Sister Wendy, a cloistered nun whose passion for art led her to wander out into the world, where she became a star of global proportions, entertained the television masses with her frank humanist assessments.
Unphased by nudity, carnality, and other sensual excesses, she initially came across as a funny-looking, grandma-aged virgin in an old-fashioned habit, lisping rhapsodically about appendages and entanglements we expect most Brides of Christ to shy away from.
They are the prime locus where the uniqueness of an artist’s work can be encountered.
Prioritize quality time over quantity of works viewed
Sociologists, lurking inconspicuously with stopwatches, have discovered the average time museum visitors spend looking at a work of art: it is roughly two seconds. We walk all too casually through museums, passing objects that will yield up their meaning and exert their power only if they are seriously contemplated in solitude.
If Sister Wendy could spend over four decades sequestered in a small mobile home on the grounds of Carmelite monastery in Norfolk, surely you can go alone. Do not complicate your contemplation by tethering yourself to a friend who cannot wait to exit through the gift shop.
Buy a postcard
…take it home for prolonged and (more or less) distractionless contemplation. If we do not have access to a museum, we can still experience reproductions—books, postcards, posters, television, film—in solitude, though the work lacks immediacy. We must, therefore, make an imaginative leap (visualizing texture and dimension) if reproduction is our only possible access to art. Whatever the way in which we come into contact with art, the crux, as in all serious matters, is how much we want the experience. The encounter with art is precious, and so it costs us in terms of time, effort, and focus.
Pull up a chair, whenever possible
It has been well said that the basic condition for art appreciation is a chair.
Don’t hate on yourself for being a philistine.
However inviolate our self-esteem, most of us have felt a sinking of the spirit before a work of art that, while highly praised by critics, to us seems meaningless. It is all too easy to conclude, perhaps subconsciously, that others have a necessary knowledge or acumen that we lack.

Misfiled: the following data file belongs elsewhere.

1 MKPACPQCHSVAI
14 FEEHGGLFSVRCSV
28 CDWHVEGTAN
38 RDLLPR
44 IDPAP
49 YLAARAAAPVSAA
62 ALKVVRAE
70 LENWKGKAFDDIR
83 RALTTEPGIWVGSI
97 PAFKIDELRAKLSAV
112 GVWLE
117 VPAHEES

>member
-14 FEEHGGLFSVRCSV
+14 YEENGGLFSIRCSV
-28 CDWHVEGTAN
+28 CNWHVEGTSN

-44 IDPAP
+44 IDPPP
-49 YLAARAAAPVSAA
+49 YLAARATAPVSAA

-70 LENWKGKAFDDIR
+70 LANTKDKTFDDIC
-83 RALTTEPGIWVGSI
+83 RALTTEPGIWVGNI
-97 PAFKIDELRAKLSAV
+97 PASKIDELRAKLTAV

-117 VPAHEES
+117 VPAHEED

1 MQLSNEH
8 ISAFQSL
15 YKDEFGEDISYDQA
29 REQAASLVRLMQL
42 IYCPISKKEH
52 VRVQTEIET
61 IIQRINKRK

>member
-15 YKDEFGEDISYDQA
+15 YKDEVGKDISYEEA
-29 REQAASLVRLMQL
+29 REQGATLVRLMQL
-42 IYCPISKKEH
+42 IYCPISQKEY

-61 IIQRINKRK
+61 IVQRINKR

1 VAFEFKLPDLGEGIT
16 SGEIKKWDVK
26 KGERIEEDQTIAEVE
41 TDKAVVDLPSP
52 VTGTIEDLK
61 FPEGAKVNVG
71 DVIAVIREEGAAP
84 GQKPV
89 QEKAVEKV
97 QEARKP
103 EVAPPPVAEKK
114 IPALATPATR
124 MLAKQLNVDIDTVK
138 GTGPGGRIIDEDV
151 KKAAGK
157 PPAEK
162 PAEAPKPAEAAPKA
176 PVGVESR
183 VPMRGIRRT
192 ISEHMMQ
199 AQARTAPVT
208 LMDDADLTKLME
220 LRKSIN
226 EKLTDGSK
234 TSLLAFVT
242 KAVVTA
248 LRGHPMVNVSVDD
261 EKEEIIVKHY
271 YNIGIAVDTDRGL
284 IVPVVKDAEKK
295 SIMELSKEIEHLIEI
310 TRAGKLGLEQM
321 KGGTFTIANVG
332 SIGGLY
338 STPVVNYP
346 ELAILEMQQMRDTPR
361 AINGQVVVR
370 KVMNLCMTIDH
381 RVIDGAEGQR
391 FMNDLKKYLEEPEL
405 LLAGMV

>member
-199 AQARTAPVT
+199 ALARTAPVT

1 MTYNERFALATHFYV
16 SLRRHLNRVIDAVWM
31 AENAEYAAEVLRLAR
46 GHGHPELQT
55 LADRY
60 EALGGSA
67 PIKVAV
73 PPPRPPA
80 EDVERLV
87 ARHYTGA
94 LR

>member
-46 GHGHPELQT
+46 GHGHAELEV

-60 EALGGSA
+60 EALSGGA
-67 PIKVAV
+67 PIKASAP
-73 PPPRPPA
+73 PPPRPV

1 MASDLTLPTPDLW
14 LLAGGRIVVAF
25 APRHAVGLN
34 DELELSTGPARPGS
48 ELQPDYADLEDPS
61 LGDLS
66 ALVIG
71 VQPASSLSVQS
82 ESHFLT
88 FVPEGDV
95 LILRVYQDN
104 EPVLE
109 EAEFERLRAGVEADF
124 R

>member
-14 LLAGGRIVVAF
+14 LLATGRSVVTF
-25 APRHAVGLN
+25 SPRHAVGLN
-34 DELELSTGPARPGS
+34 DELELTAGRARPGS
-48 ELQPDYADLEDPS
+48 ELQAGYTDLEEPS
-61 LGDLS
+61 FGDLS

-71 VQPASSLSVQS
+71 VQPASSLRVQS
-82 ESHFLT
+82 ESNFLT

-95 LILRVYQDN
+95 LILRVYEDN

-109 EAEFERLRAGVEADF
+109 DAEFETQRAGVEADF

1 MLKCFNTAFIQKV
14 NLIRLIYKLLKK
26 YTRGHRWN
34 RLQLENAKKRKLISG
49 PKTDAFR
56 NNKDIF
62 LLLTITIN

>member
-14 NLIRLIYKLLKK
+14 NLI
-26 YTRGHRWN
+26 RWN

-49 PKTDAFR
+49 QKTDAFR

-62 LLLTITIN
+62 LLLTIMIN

Take responsibility for educating yourself…
Art is created by specific artists living in and fashioned by a specific culture, and it helps to understand this culture if we are to understand and appreciate the totality of the work. This involves some preparation. Whether we choose to “see” a totem pole, a ceramic bowl, a painting, or a mask, we should come to it with an understanding of its iconography. We should know, for example, that a bat in Chinese art is a symbol for happiness and a jaguar in Mesoamerican art is an image of the supernatural. If need be, we should have read the artist’s biography: the ready response to the painting of Vincent van Gogh or Rembrandt, or of Caravaggio or Michelangelo, comes partly from viewers’ sympathy with the conditions, both historical and temperamental, from which these paintings came.
…but don’t be a prisoner to facts and expert opinions
A paradox: we need to do some research, and then we need to forget it…We have delimited a work if we judge it in advance. Faced with the work, we must try to dispel all the busy suggestions of the mind and simply contemplate the object in front of us. The mind and its facts come in later, but the first, though prepared, experience should be as undefended, as innocent, and as humble as we can make it.
Celebrate our common humanity
Art is our legacy, our means of sharing in the spiritual greatness of other men and women—those who are known, as with most of the great European painters and sculptors, and those who are unknown, as with many of the great carvers, potters, sculptors, and painters from Africa, Asia, the Middle East, and Latin America. Art represents a continuum of human experience across all parts of the world and all periods of history.
Listen to others but see with your own eyes
We should listen to the appreciations of others, but then we should put them aside and advance toward a work of art in the loneliness of our own truth.